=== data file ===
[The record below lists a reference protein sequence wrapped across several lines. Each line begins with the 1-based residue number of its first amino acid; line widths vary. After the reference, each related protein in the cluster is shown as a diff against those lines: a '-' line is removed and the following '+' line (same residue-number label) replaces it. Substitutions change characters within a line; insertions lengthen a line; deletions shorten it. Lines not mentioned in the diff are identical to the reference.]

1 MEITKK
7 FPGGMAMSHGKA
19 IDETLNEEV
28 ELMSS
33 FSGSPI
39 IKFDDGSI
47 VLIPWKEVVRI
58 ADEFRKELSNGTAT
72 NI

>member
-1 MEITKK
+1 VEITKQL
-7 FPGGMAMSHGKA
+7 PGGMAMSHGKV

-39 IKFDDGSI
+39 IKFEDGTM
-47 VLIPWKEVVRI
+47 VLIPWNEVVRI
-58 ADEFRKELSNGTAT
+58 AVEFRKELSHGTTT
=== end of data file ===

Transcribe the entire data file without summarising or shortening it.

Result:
[The record below lists a reference protein sequence wrapped across several lines. Each line begins with the 1-based residue number of its first amino acid; line widths vary. After the reference, each related protein in the cluster is shown as a diff against those lines: a '-' line is removed and the following '+' line (same residue-number label) replaces it. Substitutions change characters within a line; insertions lengthen a line; deletions shorten it. Lines not mentioned in the diff are identical to the reference.]

1 MEITKK
7 FPGGMAMSHGKA
19 IDETLNEEV
28 ELMSS
33 FSGSPI
39 IKFDDGSI
47 VLIPWKEVVRI
58 ADEFRKELSNGTAT
72 NI

>member
-1 MEITKK
+1 VEITKQL
-7 FPGGMAMSHGKA
+7 PGGMAMSHGKV

-39 IKFDDGSI
+39 IKFEDGTM
-47 VLIPWKEVVRI
+47 VLIPWNEVVRI
-58 ADEFRKELSNGTAT
+58 AVEFRKELSHGTTT